Writing About Your Mother
Hello Memoir People, I'm relatively new here; I've been on the site for years, but am only recently more active. I'll jump in, and you'll tell me if I'm breaking protocol. I'm working on nearly two-year blog about my mother's twelve year journey with dementia. My mom died a year ago this month, and I now feel more comfortable writing about some of the more intimate details. I know there's no right answer to questions of privacy, but I wonder if anyone else is struggling with "reveals" about a family member, now deceased. Thanks!
  • It's a tough call. I don't know what others do, but I tend to use the real name and get permission first. In a situation where the person is deceased, it's your conscience and comfort level. Legally, you can't be sued for defamation of character or slander if the person is deceased. In the case of your mother, you never have to mention her name if you always call her "Mom."
  • I think it's important you write your truth. You can decide later whether or not your are comfortable sharing it. The main thing is to get it down because there's a tremendous amount of healing in doing so.
  • I can't say "struggling," though I know there's no way to not feel conflicted about these things. In my memoir, the parts about my brother were written before he developed Alzheimer's, and they were very forgiving toward him and I tried to soften his character traits a little. At first I had some concern was that he might try to sue me, because that would be his nature. (It would have been unsuccessful of course, for I have proof, but I did dread any ugliness.) Now that he is ill, I don't plan to change it. Even though I was generous, he still comes off as a selfish, controlling, parasitic personality, but in fact, well, he always was. Part of the epiphany of my book is my own overcoming of the fears and sense of low self-worth and victimization he taught me, that would unconsciously follow me into my marriage and beyond. Forgiveness is often an undercurrent of memiors like mine, because it's something we all must come to terms with in some degree, in every life. It was my choice to skim over some of the worst things about him, but not to try to make him something he wasn't. Likewise, there were deep unhealed wounds from my birth-mother, who allowed him to physically and psychologically torture me, for reasons I never knew until I wrote this book, and they revealed themselves to me and my readers at the same time. Memoir is the most personal kind of writing, So I, myself personally, (not professiopnally because I would not try to advise you there) would recommend that you simply be as honest and unrestrained emotionally as you can - in your first drafts. Later you can change and modify them as you want, but getting that first, raw truth about it all will show you so much about yourself, and will truly help to heal things in the long run. Truth is the essence and life-blood of memoir. Don't skimp on you own agonizing honesty here. That's what rewrites are for. But right now, allow yourself the absolute right to feel what you feel, even if it might not be beautiful. Understanding yourself, at this deep level, It will move you toward a clearer and truer understanding of everything.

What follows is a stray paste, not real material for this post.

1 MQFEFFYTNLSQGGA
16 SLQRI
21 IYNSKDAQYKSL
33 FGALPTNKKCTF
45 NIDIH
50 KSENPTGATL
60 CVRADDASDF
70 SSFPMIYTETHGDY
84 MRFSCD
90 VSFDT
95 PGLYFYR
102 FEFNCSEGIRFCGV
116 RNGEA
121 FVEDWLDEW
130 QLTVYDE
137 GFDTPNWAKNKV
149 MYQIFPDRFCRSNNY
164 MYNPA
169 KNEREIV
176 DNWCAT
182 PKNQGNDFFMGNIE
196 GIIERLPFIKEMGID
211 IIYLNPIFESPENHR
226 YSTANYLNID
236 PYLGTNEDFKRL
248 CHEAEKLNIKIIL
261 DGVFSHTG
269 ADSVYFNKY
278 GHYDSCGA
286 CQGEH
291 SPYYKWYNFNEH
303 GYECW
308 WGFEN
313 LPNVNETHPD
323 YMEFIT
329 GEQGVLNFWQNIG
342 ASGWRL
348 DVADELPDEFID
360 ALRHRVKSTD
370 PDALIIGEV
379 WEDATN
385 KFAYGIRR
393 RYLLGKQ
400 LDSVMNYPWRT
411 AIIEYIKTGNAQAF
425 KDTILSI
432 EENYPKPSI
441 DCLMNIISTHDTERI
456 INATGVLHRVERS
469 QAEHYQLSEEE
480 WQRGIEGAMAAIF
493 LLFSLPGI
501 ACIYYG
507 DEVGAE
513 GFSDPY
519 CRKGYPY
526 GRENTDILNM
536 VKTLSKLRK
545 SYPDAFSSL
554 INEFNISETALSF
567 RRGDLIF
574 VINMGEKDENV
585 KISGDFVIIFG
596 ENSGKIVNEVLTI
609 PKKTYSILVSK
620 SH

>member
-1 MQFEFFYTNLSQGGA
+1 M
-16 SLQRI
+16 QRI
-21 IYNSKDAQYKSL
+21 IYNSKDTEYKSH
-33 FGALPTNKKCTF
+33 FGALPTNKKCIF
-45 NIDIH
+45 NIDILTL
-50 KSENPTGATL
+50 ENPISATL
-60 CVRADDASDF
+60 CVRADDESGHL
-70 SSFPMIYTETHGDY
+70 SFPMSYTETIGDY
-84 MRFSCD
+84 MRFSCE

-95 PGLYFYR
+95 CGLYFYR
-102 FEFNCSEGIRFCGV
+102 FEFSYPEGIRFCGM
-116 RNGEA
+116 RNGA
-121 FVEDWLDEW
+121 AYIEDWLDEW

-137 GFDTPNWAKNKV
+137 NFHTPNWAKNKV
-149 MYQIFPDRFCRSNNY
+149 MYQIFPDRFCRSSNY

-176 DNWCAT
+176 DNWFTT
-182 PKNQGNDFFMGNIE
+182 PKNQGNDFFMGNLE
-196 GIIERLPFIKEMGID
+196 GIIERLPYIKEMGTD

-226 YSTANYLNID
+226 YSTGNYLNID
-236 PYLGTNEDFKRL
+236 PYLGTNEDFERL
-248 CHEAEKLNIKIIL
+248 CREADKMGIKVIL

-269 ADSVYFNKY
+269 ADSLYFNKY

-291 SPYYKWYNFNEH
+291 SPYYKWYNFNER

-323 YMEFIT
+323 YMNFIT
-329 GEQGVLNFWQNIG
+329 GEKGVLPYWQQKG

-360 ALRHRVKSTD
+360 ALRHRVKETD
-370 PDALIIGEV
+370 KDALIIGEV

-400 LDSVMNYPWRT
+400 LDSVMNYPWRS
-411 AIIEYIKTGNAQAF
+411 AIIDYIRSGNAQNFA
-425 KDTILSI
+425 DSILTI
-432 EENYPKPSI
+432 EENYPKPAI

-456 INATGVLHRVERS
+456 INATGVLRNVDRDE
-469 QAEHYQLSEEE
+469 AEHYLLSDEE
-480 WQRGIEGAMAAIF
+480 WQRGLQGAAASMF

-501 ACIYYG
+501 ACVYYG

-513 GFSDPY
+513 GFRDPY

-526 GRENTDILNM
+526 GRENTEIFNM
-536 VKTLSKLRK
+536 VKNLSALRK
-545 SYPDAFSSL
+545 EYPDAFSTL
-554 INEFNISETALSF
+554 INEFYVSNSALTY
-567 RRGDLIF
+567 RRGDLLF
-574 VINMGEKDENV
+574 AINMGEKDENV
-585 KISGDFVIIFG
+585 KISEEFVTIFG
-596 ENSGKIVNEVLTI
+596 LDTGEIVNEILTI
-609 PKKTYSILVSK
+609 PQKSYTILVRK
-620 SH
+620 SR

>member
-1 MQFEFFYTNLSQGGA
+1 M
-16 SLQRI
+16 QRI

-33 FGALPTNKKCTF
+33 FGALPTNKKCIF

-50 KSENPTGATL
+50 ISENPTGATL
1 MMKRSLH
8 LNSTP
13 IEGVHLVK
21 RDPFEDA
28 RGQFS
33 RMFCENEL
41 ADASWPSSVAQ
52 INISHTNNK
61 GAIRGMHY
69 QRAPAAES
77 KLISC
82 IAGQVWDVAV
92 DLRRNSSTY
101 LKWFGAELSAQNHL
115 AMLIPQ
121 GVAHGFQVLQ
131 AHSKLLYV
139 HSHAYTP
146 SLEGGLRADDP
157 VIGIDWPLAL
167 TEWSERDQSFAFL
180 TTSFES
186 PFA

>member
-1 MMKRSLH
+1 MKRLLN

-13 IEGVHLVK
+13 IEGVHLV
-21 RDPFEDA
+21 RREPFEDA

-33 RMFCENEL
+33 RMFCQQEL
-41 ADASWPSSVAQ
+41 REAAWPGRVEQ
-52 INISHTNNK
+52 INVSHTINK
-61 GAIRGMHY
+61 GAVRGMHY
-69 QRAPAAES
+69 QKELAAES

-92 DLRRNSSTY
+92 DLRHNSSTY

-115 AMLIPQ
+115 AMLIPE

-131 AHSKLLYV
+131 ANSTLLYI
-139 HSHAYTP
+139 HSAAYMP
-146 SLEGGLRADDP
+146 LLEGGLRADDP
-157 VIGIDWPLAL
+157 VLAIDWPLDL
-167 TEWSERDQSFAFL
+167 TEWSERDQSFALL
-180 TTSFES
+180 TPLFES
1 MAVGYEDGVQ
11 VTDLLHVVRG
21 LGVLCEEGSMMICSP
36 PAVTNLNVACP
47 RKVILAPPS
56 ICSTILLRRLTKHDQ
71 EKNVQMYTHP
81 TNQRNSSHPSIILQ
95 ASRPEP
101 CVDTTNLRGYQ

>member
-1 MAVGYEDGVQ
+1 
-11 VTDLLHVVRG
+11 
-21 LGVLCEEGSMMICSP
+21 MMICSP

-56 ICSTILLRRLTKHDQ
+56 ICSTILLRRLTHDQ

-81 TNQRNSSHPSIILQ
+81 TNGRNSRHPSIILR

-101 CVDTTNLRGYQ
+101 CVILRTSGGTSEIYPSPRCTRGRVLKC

• I'm new to memoir writing...I'd like to write an essay about my minor daughter going through some struggles. I guess its the same problem about reveals.